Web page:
Gravedigging is one of the many talents of the Geary brothers, who carried on the Wyndham building business bought by their father, the late Jack Geary, in 1946.
However, after 50 years of building homes, sheds and coffins, Jim (Bear) and Bruce (Snow) are in the process of winding down the business.
Bruce said their father bought the business after he visited the town one weekend and noticed Betty Wright delivering the mail.
”He spied the postie and started chasing her round and ended up marrying her, and he was too poor to ever shift away again,” Bruce said.
Their father also acted as the undertaker, but he didn’t embalm bodies.
“Just for a bit of fun one night we got old Jack’s hearse out, stuck a coffin in the back and went for a drive around the streets of Wyndham.”
Jim joined the business in 1966 and Bruce in 1971.
When the Wyndham Cemetery sexton died, the brothers started digging graves.
It was not something they enjoyed, but their father had some good advice for them.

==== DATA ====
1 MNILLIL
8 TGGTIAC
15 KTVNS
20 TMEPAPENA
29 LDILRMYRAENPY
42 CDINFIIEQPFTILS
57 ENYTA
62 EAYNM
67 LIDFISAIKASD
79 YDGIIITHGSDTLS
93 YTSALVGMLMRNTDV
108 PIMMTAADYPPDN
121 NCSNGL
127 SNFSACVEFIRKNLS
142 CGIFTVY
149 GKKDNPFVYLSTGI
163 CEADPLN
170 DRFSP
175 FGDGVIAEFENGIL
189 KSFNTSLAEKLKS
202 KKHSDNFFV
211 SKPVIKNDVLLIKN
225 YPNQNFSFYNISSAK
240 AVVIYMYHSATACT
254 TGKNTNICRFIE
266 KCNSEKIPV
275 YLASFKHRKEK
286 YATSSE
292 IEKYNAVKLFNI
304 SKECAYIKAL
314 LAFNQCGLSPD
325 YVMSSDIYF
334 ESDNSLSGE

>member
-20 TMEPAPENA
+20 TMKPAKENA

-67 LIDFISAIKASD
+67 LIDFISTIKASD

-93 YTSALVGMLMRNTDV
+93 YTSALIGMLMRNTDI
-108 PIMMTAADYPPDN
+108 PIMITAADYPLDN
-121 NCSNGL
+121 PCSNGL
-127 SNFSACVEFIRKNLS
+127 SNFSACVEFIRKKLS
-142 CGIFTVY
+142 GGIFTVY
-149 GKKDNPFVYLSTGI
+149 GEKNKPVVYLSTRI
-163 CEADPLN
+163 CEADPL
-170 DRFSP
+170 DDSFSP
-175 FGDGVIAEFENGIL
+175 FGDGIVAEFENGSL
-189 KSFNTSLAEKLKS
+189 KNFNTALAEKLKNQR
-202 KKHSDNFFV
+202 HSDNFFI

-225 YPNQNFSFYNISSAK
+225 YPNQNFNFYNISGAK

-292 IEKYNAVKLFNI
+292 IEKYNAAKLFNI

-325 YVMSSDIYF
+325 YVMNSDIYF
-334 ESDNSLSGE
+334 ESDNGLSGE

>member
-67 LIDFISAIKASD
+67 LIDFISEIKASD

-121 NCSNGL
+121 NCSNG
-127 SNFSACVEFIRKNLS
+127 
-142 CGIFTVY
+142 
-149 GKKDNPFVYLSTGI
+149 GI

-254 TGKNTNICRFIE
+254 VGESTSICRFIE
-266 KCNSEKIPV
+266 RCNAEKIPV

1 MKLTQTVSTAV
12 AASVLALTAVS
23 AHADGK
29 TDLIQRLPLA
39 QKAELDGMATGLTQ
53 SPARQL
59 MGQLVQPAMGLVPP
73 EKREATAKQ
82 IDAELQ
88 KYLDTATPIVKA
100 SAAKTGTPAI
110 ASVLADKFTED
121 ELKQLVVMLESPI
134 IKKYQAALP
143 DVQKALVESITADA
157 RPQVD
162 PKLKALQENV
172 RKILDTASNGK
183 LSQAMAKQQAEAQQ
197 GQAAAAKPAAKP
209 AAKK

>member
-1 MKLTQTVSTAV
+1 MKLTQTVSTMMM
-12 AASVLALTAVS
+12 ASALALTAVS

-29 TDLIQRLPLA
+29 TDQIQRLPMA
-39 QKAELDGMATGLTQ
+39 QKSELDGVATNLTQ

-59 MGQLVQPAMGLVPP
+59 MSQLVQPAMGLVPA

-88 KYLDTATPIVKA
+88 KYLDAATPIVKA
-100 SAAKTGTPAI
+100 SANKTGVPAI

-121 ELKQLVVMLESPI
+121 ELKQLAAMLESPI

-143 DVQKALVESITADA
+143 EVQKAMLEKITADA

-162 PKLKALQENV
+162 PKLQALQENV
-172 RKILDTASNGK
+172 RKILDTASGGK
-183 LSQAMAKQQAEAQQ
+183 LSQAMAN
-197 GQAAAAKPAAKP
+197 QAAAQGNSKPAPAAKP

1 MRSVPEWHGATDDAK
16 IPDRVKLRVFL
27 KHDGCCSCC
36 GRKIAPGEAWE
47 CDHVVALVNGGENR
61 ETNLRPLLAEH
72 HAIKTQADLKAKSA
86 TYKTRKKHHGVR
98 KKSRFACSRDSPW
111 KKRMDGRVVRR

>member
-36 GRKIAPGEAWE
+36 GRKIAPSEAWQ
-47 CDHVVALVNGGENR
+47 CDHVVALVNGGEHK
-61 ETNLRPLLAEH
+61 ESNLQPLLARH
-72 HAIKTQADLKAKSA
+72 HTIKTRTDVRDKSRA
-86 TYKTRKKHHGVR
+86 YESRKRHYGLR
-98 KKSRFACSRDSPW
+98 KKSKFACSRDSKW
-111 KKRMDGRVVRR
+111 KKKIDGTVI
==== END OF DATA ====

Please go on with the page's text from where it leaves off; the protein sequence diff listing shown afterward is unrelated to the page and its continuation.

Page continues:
“The old man used to say … they’re dead, it’s when they’re alive you’ve got to watch them’.”
In the early 1990s when his friends started dying, Jack gave up undertaking.
In the first 20 years the men built about three houses a year, but latterly had built more sheds and milking sheds.
The men have found their career satisfying and were grateful to the clients who had supported them.
“Most of our enjoyment is working for our customers . . . especially the local farmers.”
”They’re guns, they’re really legends,” Jim said.
Most paid on time apart from the occasional exception.
One of the more memorable houses they built was at Riverton about 36 years ago.
”There was four different floors on it, on the rocks.
”Fall out of the top window and you’re in the sea,” Bruce said.
It was built during winter and it was so cold the foam from the waves froze on the sand.
At its peak, the business employed about 12 staff, but now the brothers hired contract labourers.
They did not have an apprentice at present.
”A good young person is hard to find.
”The ‘we want gang’, I call them.
”We want what you’ve got, but we don’t want to do any work or we want it now instead of waiting,” Bruce said.
In the past the brothers had employed many apprentices.
“[We] had a fair bit of satisfaction teaching them, too.”
Gore’s Shane Knapp and Barry Stewart, of Invercargill, were two builders the men had trained who had gone on to do well.
It was sad the business which had endured for 75 years might be wound up, but while it was for sale there had been no takers so far, Bruce said.